Direct speech-to-speech translation with discrete units

07/12/2021 ∙ by Ann Lee, et al. ∙ 0

We present a direct speech-to-speech translation (S2ST) model that translates speech from one language to speech in another language without relying on intermediate text generation. Previous work addresses the problem by training an attention-based sequence-to-sequence model that maps source speech spectrograms into target spectrograms. To tackle the challenge of modeling continuous spectrogram features of the target speech, we propose to predict the self-supervised discrete representations learned from an unlabeled speech corpus instead. When target text transcripts are available, we design a multitask learning framework with joint speech and text training that enables the model to generate dual mode output (speech and text) simultaneously in the same inference pass. Experiments on the Fisher Spanish-English dataset show that predicting discrete units and joint speech and text training improve model performance by 11 BLEU compared with a baseline that predicts spectrograms and bridges 83 without any text transcripts, our model achieves similar performance as a baseline that predicts spectrograms and is trained with text data.

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1 Introduction

Speech translation aims at converting speech input from one language into speech or text in another language. The technology helps bridge the communication barriers between people speaking different languages and can provide access to multimedia content in different languages. Conventional speech-to-text translation (S2T) systems take a cascaded approach by concatenating automatic speech recognition (ASR) and machine translation (MT). In recent years, end-to-end S2T 

[4] is proposed to alleviate the error propagation issue between ASR and MT. These S2T models can be further combined with text-to-speech (TTS) synthesis to provide both speech and text translation, which allows the technology to be adopted in a wider range of applications.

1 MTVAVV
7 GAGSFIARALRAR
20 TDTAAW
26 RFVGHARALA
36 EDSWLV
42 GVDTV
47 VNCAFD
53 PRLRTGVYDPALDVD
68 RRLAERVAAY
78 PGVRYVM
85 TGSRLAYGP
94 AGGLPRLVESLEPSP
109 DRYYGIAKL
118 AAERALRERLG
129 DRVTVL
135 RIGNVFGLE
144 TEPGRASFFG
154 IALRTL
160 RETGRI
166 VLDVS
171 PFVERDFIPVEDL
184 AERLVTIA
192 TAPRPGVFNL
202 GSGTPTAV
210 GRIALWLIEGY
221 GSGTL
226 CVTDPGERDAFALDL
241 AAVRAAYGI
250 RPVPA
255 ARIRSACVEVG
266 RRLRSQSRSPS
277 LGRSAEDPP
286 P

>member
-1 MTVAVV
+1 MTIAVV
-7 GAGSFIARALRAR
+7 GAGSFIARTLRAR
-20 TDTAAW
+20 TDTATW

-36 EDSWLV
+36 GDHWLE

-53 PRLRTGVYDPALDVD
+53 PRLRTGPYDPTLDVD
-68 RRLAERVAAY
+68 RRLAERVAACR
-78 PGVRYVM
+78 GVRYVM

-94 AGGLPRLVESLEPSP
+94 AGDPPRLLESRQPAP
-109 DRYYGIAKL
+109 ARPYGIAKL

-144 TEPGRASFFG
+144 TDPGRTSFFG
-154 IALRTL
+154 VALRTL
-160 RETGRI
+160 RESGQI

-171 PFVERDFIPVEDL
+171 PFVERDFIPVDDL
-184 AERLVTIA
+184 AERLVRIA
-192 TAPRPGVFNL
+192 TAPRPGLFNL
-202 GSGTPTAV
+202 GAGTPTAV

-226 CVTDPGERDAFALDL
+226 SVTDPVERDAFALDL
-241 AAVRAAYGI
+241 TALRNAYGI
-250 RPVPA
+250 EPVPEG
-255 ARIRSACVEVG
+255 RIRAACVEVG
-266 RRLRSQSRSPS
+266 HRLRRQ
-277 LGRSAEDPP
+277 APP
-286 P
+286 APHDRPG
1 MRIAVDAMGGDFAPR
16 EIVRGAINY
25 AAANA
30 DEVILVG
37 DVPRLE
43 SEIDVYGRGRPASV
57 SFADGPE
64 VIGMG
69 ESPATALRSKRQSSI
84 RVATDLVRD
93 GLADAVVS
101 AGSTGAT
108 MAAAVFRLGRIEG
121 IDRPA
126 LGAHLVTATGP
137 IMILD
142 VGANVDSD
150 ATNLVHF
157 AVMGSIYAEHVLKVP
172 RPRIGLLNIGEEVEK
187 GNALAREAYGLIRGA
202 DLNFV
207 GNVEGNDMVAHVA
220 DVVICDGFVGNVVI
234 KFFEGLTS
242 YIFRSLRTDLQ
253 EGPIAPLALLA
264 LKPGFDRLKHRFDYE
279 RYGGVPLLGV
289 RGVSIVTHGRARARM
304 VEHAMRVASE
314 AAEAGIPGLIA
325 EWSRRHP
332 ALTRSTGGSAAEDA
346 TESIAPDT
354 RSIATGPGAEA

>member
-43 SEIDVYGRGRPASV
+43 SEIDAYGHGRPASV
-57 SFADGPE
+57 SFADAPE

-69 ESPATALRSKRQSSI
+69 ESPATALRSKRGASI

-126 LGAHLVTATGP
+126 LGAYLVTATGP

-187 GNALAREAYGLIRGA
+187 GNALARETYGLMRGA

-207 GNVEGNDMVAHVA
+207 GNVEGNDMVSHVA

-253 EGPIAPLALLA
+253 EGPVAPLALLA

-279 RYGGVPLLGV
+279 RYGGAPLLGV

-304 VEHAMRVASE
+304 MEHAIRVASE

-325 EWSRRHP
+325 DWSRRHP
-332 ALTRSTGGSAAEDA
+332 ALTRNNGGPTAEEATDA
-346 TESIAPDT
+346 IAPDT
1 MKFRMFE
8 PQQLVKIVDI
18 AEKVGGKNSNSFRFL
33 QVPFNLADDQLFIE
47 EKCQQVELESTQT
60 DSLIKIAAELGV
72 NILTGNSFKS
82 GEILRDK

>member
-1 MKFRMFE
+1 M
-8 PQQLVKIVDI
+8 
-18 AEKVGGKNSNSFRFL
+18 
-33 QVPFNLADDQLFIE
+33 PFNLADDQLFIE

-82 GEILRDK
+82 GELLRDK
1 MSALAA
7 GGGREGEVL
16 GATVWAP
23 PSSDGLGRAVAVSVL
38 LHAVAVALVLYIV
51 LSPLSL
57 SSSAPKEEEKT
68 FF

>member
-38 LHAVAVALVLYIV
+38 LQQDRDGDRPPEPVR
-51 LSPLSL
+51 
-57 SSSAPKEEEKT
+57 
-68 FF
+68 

More recently, researchers have started exploring building direct speech-to-speech translation (S2ST) models without relying on text generation as an intermediate step [9]. Direct S2ST has the benefits of lower computational costs and inference latency as fewer decoding steps are needed compared to cascaded systems. In addition, direct S2ST is a natural approach for supporting translation for languages that do not have a writing system [29, 37]. However, training an S2ST system that directly maps input spectrogram features from one language to output spectrogram features of another language is challenging as it requires the model to jointly learn not only the alignment between two languages (as in MT) but also the acoustic and linguistic characteristics of both languages (as in ASR and TTS).

The recent success in self-supervised learning for speech has demonstrated that speech representations learned from a large unlabelled speech corpus can lead to impressive performance on a variety of downstream tasks 

[36] including ASR [3, 8], speaker and language identification [6], emotion recognition [23], etc. Moreover, discretized speech units obtained from the clustering of self-supervised speech representations are shown to be effective in conditional and unconditional spoken generative language modeling tasks [14]